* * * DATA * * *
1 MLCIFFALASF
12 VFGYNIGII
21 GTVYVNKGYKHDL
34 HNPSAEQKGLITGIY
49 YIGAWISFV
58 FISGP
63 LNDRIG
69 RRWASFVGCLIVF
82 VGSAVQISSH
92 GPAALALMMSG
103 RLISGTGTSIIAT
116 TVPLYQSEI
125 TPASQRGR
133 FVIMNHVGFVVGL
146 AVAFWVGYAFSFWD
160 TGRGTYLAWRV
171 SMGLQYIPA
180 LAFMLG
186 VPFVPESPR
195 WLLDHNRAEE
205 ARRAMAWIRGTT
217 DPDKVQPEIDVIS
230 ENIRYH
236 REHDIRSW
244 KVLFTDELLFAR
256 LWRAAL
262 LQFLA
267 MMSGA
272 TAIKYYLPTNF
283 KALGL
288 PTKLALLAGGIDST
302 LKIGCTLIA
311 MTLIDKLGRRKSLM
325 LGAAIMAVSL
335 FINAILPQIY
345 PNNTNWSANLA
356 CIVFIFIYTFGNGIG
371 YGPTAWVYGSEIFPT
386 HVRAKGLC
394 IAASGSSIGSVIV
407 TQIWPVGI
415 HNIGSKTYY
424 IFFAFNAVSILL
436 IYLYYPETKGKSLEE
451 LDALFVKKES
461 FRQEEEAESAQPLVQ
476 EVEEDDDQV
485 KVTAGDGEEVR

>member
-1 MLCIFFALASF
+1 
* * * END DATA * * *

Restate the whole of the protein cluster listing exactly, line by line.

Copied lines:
1 MLCIFFALASF
12 VFGYNIGII
21 GTVYVNKGYKHDL
34 HNPSAEQKGLITGIY
49 YIGAWISFV
58 FISGP
63 LNDRIG
69 RRWASFVGCLIVF
82 VGSAVQISSH
92 GPAALALMMSG
103 RLISGTGTSIIAT
116 TVPLYQSEI
125 TPASQRGR
133 FVIMNHVGFVVGL
146 AVAFWVGYAFSFWD
160 TGRGTYLAWRV
171 SMGLQYIPA
180 LAFMLG
186 VPFVPESPR
195 WLLDHNRAEE
205 ARRAMAWIRGTT
217 DPDKVQPEIDVIS
230 ENIRYH
236 REHDIRSW
244 KVLFTDELLFAR
256 LWRAAL
262 LQFLA
267 MMSGA
272 TAIKYYLPTNF
283 KALGL
288 PTKLALLAGGIDST
302 LKIGCTLIA
311 MTLIDKLGRRKSLM
325 LGAAIMAVSL
335 FINAILPQIY
345 PNNTNWSANLA
356 CIVFIFIYTFGNGIG
371 YGPTAWVYGSEIFPT
386 HVRAKGLC
394 IAASGSSIGSVIV
407 TQIWPVGI
415 HNIGSKTYY
424 IFFAFNAVSILL
436 IYLYYPETKGKSLEE
451 LDALFVKKES
461 FRQEEEAESAQPLVQ
476 EVEEDDDQV
485 KVTAGDGEEVR

>member
-1 MLCIFFALASF
+1 